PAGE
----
It’s the age of his panel that Eamon McEneaney is keen to point to when he discusses his side and what they are capable of.
A win over Brides on Sunday will send them up to senior level. And with an average age of just 22, his team could have many years of success ahead of them at the top. If it happens on Sunday, all well and good, but the former Louth boss knows that they are a club on the move.
“We have only one player over 24 years of age starting”, explains McEneaney. “And when we finished the Ardee match (league win over St Mary’s) a couple of weeks ago the eldest player on the pitch was 23, so it’s a young side and they’re learning as they go along and I genuine believe in the next couple of years it will get better.
“Whether this is our time or not Sunday will tell, but we’ll certainly be trying to take our opportunity.”
If they are to grasp that chance, they’ll need to put in a sixty minute performance, or as close to it as possible. It’s something they haven’t done so far this year admits McEneaney. But again he firmly believes they have it in them to do just that.
“I genuinely believe the team has more to give and I know that they believe they have as well. They would have played some good matches this year for fifteen, twenty minutes and then slackened for ten”, he concedes.
“In the league, a lot of games we did the same, even against the Brides in the league I think we were six points down and ended up winning by three or four, so that’s not going to be good enough in the final against the Brides.”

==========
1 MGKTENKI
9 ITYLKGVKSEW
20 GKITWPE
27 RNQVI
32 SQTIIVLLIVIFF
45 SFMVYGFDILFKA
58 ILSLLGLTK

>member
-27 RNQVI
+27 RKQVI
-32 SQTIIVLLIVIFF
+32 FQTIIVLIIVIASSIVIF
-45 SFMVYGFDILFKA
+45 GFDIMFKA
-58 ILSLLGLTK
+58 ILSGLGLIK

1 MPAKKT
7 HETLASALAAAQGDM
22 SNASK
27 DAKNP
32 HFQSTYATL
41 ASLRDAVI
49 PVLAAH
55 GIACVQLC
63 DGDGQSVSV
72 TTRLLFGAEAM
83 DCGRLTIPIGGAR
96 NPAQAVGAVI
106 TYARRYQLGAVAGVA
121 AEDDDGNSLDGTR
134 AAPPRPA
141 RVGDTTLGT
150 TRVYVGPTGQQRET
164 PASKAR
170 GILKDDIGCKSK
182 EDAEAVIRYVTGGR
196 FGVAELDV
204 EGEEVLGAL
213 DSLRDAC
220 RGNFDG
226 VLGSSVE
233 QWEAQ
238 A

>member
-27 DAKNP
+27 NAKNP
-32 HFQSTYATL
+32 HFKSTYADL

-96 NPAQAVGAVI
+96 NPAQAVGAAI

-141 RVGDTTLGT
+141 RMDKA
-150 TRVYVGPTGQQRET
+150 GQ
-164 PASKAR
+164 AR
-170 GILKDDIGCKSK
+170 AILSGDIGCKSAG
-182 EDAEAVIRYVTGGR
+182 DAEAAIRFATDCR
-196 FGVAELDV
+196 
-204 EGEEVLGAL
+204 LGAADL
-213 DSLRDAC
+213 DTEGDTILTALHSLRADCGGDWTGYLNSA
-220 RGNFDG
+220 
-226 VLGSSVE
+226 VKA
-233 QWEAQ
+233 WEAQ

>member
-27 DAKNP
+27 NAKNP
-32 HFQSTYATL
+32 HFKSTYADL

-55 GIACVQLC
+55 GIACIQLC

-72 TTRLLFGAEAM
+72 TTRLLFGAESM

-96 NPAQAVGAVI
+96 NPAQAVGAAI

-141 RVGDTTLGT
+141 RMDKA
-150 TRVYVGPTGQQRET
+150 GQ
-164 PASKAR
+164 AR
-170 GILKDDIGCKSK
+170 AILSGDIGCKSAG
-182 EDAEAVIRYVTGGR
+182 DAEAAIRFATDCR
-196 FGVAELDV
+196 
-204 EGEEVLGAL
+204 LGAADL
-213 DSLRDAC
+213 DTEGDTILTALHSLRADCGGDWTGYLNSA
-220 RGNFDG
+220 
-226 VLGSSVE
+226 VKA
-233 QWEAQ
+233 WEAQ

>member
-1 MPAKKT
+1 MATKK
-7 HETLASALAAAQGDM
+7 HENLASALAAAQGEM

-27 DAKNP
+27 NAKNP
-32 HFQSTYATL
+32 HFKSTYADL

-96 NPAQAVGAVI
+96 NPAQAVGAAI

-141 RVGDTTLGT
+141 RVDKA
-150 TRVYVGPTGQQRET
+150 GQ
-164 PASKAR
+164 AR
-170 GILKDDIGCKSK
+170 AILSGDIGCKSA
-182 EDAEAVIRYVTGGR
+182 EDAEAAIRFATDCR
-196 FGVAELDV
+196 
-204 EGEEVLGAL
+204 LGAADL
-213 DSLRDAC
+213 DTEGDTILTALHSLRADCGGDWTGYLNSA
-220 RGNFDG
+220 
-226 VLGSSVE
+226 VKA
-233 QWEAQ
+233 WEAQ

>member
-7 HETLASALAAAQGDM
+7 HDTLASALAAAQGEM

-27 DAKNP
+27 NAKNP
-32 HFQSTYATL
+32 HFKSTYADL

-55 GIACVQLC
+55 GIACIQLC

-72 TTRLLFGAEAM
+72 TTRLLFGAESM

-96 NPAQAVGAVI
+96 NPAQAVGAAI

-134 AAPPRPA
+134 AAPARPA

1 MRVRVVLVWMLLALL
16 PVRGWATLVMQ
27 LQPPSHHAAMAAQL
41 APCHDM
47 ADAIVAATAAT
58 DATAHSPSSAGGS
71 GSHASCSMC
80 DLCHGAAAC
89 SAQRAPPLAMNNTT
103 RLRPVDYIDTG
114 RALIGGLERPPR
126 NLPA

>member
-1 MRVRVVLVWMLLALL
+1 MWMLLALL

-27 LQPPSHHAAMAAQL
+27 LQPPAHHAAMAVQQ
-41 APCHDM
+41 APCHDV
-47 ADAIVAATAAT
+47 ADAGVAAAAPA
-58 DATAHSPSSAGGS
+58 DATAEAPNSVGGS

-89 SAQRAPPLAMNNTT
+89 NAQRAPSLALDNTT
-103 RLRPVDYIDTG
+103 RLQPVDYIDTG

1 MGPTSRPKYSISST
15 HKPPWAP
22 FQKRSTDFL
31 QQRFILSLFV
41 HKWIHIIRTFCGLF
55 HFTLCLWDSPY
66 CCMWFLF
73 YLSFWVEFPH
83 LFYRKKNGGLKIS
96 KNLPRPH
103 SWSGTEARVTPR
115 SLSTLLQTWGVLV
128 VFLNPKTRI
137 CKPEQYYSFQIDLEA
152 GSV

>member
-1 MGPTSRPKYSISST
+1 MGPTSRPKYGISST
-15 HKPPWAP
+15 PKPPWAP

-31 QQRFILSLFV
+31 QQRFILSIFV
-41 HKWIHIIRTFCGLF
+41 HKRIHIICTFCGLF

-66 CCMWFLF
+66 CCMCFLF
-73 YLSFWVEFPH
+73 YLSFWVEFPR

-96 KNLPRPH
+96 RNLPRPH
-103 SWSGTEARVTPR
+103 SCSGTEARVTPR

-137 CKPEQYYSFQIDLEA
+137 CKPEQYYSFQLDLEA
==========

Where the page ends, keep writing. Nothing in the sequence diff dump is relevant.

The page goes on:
If a certain moment defines a championship campaign then for McEneaney and Geraldines it could be half time in the quarter final against Young Irelands. The Haggardstow/Blackrock side were trailing by seven and a Derek Maguire led Irelanders looked to be coasting. What was said in the dressingroom to stir his faltering side?
“I think when you’re in that situation you have to point out to the lads what they’re not doing and basically that’s what we focused on”, reveals the Monaghan man. “We had to cut out the mistakes we were making in the first half and the work rate wasn’t good enough. In fairness to the lads they responded and they came out with all guns blazing and really went for it at the start of the second half.”
Of course he knows that leaving a big deficit to chase is not the way to do things. Chance and luck come into the equation then, something McEneaney doesn’t like.
“On other days some of those scores we got at the start of the second half mightn’t go over for you and that can lead to you losing by six or seven points and people will say you didn’t do your job or whatever.
“Football is a strange game, we’ve ended up in the final and we’ve not really played a full match the whole way through. We’ve played in fits and starts and from our end of things we’re delighted that the guys have responded like that against the Young Irelanders and even the last day against Roche when they came at us at the death, they responded.”
Knockbridge and Haggardstown are cheek by jowl geographically, so it’s a derby of sorts and like any derby, bragging rights are important. The Gers lost to their neighbours at the start of the championship but you can bet that on Sunday that’ll be the last thing on their minds.
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